variables. It is here that we will create 'nf1'

8) So, type in:


And finally, run your program. If you click on your tab 'card17' you should now see
the NumericField.

If all is okay, you can set the background of that panel to transparant.
 
rodolfo tuble
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Piet Souris wrote:Well, your application is very ambitious, that is for sure!

What you do is the following:

1) go to your 'card17' panel in NetBeans, using the GUI builder

2) drag a JPanel onto 'card17', at about the place where our 'nf1' should appear.

3) give this panel a clear name, and give it a distinctive backgroundcolor. Suppose we name
this JPanel 'PanelForNumericFieldnf1'.

4) now, if you press the 'Source' button, in the button bar right above the program-panel,
('Source' is the left most one), you will see the code that NetBeans generated.
It looks horrible, but let that not scare you.

5) locate the line with the code 'initComponents()';

6) type right below this line, this code: initMyOwnVariables();

7) create a method with this name. In this method you can initialize all your own
variables. It is here that we will create 'nf1'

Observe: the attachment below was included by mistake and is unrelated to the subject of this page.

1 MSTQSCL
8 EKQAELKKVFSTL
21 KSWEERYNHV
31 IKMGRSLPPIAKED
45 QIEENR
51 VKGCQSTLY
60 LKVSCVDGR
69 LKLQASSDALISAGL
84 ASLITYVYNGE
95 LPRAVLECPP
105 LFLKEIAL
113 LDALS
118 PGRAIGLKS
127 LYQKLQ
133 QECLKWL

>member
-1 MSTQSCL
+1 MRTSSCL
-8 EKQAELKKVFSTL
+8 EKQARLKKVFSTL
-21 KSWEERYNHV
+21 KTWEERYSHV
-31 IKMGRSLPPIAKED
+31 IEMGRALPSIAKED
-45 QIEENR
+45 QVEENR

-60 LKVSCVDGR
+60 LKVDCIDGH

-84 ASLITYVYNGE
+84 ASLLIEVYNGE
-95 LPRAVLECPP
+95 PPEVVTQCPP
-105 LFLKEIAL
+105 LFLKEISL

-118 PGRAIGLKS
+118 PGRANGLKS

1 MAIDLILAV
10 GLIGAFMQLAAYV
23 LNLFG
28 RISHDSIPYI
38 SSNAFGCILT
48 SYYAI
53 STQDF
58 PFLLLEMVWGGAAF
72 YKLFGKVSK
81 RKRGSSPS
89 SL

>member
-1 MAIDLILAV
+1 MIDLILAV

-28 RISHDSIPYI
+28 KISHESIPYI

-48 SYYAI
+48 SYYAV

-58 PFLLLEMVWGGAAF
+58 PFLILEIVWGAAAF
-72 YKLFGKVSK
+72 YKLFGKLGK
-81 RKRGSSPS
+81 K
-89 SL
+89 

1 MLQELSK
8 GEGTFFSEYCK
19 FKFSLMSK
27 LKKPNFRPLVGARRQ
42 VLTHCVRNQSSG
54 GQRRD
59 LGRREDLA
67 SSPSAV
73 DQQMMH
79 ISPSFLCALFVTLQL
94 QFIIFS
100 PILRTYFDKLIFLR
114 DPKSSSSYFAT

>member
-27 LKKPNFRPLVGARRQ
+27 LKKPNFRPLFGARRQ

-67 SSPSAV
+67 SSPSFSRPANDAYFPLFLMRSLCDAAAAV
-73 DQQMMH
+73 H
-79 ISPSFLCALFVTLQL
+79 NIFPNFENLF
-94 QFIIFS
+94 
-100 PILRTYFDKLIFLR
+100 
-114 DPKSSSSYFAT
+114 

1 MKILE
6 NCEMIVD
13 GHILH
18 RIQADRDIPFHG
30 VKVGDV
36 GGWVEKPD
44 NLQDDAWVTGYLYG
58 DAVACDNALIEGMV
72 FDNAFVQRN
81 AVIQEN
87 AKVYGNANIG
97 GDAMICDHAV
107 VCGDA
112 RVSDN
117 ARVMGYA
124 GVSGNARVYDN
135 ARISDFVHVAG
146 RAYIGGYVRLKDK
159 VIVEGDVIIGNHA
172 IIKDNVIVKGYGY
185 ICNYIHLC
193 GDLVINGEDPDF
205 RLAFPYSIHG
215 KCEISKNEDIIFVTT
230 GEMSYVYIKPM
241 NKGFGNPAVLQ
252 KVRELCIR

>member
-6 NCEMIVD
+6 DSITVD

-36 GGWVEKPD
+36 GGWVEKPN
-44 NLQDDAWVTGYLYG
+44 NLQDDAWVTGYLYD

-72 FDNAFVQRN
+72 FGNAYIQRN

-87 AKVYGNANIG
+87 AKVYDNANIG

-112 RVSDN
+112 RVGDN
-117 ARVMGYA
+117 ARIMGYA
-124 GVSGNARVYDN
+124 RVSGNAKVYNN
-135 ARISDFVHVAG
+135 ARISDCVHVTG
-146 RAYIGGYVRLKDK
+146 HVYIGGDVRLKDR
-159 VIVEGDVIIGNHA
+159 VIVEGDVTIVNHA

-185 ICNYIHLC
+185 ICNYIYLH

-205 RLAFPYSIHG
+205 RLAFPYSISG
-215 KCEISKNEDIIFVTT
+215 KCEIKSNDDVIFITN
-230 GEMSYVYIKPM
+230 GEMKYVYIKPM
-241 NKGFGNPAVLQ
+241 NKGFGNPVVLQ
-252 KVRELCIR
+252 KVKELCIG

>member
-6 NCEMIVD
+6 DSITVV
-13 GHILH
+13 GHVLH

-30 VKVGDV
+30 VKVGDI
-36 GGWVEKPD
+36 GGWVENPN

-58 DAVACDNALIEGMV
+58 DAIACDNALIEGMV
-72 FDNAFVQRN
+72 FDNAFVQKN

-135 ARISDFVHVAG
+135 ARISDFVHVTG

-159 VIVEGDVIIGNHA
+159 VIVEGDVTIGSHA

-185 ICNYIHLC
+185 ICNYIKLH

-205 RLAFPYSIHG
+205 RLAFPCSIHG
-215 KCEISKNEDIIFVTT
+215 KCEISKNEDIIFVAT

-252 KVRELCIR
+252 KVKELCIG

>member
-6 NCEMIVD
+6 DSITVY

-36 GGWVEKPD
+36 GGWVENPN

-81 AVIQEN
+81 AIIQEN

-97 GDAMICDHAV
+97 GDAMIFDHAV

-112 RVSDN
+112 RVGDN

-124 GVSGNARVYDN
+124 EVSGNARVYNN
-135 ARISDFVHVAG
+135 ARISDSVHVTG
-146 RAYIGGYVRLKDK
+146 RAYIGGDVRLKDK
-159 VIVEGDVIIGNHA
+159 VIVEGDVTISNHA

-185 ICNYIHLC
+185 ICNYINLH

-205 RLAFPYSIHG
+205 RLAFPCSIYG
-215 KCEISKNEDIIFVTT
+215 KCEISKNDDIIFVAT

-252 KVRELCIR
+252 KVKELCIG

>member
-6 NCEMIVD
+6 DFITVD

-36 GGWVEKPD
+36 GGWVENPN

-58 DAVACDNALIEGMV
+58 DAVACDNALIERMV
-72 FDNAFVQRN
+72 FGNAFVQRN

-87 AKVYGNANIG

8) So, type in:


And finally, run your program. If you click on your tab 'card17' you should now see
the NumericField.

If all is okay, you can set the background of that panel to transparant.


Regarding step 8, I actually don't know what you mean by that. So sorry.

Also this is what I tried:



since if I follow your code I get an error where nf1 is not declared.

This is the NumericField I used:


I also don't know what to expect in my "PanelForNumericFieldnf1" when I run the code I see the Jpanel but its the same when I placed it there lonely and gray. Thank you once again.
 
Piet Souris
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I created a new JFrame application i NetBeans, dragged a JPanel into the frame
and called it 'PanelForNumericFieldnf1'.

Therewas one thing I had to do as well: I had to set the Layoutmanager of
this panel to 'FlowLayout'. I missed that in my earlier step-by-step description.
Right click on that panel, and in the pop-up menu choose 'Set Layout' and go
for 'FlowLayout'.

Having done that, I get the following listing:


(for technical reasons I had to change the name to 'NumericField1').

Run this code, and you will see this NumericField appearing in the panel.
If you replace this panel with your 'card17', you should get the same
outcome.

One remark:

in your version of ' initMyOwnVariables()' I see:

'nf1' is now a local variable, not known outside of this method.

If you look at my code, you'll see I made that component a member variable.
Th advantage is is that I have this variable available everywhere in the code,
but whether that is necessary, I don't know. But for now it might be safest to do so.